If you copy/paste this code into "Skype". return(0) will turn into a clock. It will look like you are returning a clock. Get rid of the brackets! Just kidding.

Overall

I have seen better implementations of a summation. I would prefer to use space in order to move to the next number from the table. And everything happens in one-line instead of being able to pass an unlimited amount of newlines during the process of scanf.

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  • 5
    \$\begingroup\$ typedef unsigned short int uint_16, word; Huh? Why wouldn't you just use uint16_t from stdint.h? And calling an unsigned short a word is not only confusing in the context of this program (typedefs should describe semantics, not implementation), it's not a word on any likely system (WORD on Windows is a bit of a lie due to history). Also, num is not an index, but rather the size of an array, thus the name index would be very confusing (much more confusing than num). \$\endgroup\$ – Corbin Jan 28 '15 at 5:02
  • 4
    \$\begingroup\$ There are things that I disagree entirely in this review. Defining a word and dword doesn't make any sense! Specially since this is to teach people. Also, you forgot to mention the lack of comments and the if's without {}. About i18n, just forget it... This code only deals with numbers. Why would it need such boilerplate? It's just simple numbers. The suggestion to rename num to index is a really bad one. I would like to vote positively on this one, but a good structure doesn't mean accurate content. \$\endgroup\$ – Ismael Miguel Jan 28 '15 at 10:39
  • \$\begingroup\$ @Corbin yes. num is size of the array. I should edit that. word is windows-specific implementation of unsigned short int and there is no need to include an entire library only for one definition. \$\endgroup\$ – Edenia Jan 28 '15 at 11:51
  • 3
    \$\begingroup\$ I think you've picked the wrong supporting argument for why return(0) is bad. Why would anyone mangle code via skype? \$\endgroup\$ – Pimgd Jan 28 '15 at 13:25
11
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It's good overall, and for a toy or class program this is adequate, but it's been a while since I've done a review, so it's time to get super picky :).


There is a very major problem in that the IO handling is wrong. Try firing up your program, and instead of a valid number of items to sum, put in something non-numeric. It will infinite loop.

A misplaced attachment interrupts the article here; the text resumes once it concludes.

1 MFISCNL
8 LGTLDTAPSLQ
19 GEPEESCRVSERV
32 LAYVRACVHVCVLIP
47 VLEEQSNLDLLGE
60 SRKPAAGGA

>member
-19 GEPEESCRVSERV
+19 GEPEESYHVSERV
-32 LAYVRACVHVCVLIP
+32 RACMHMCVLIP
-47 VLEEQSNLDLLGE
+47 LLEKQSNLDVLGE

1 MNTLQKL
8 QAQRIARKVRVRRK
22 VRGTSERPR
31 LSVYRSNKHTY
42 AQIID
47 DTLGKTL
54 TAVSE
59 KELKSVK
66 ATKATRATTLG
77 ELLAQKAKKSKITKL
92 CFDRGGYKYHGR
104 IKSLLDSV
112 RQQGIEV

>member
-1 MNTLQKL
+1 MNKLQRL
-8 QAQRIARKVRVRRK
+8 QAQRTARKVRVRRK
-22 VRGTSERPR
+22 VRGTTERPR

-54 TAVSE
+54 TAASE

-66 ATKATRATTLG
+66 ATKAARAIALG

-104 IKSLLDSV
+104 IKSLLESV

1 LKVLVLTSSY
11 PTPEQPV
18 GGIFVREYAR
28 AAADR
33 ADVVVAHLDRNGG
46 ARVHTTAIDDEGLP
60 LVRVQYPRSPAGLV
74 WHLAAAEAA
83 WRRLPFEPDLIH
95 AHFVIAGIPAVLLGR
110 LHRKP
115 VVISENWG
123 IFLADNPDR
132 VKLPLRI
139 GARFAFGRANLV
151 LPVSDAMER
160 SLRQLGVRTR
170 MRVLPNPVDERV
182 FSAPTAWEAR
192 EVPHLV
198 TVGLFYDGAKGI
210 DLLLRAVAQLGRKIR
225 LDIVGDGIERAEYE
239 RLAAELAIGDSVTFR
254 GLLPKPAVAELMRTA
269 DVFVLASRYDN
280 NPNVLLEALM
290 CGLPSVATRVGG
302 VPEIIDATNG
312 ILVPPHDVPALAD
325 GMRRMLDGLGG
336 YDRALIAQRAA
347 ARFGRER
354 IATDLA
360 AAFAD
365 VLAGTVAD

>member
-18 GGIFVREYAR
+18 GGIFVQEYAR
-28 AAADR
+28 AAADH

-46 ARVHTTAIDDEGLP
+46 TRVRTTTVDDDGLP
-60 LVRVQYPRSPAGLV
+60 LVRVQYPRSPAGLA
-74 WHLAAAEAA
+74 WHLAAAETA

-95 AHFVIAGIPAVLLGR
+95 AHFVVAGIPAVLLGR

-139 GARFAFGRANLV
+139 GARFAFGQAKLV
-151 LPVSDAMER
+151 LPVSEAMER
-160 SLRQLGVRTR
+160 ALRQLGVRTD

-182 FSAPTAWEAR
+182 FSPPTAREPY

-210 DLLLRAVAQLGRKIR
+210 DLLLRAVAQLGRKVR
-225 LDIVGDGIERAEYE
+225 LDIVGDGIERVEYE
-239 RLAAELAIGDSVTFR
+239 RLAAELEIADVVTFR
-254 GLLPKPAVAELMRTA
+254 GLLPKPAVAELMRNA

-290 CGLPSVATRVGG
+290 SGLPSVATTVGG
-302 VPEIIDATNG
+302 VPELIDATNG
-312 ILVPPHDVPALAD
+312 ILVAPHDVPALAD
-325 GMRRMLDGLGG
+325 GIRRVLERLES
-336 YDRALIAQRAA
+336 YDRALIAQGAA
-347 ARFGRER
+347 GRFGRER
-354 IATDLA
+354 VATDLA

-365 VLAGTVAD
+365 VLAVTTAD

In short, scanf doesn't move forward in a stream when it doesn't consume anything1. You'll need to either read a line at a time (fgets) and parse an integer out of the line, or you'll need to consume the rest of the line and try again (the easiest approach to that would be to loop on getline until you get a \n).

In a similar vein, your input reading in the loop to collect inputs is just wrong. All it takes is a single incorrect input and the program falls apart.

1 It might be worth noting at this point that scanf has other problems as well.


There's also some portability issues. Before C99, variable length arrays are not required to be supported by the standard, and after C99, they're standardized but not required. This means that C99 is the only standard that requires VLA. That's a pretty precarious situation to put yourself in.

In case you're not sure what I'm talking about, arr is the variable length array since num is not a compile-time constant (there's magic going on under the hood — it's not a normal array, the compiler is just hiding that).

(Realistically, every compiler you're going to come across is going to support this. Just one of the many gotchas in C with regards to portability if you're ever going to experience a truly rare environment.)


I don't understand why the array and sum are unsigned. Seems the same functionality would work just as well if you were to allow signed numbers? The only reason I can think of for using unsigned values is if you're trying to eke out a little more range, but that's probably misguided and if a 64 bit integer isn't large enough, you're probably into arbitrary precision land.

In short, I think all of your unsigned long long stuff should just be long long int or int64_t (from stdint.h). Even though long long int is actually guaranteed to be 64 bits or more whereas int64_t is required to be exactly 64 bits (and is not required to be supported), I think int64_t is clearer to read (and realistically, if long long exists, int64_t is going to exist).


This is mildly controversial, but I'm not really a fan of short unless you're doing it because you actually need a specific size (memory constrained stuff, you're going to have a lot of them, alignment issues, etc). ints come across a bit more naturally to work with, and depending on CPU architecture, a short is probably being treated as an int anyway.

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  • 1
    \$\begingroup\$ I would actually suggest to use a 32-bit long unsigned variable. Most systems (specially at schools) have 32-bit Operating Systems. Since this is for demonstrations purposes, we must stick with it. \$\endgroup\$ – Ismael Miguel Jan 28 '15 at 10:32
3
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You should always compile with warnings enabled. A good compiler should have warned you…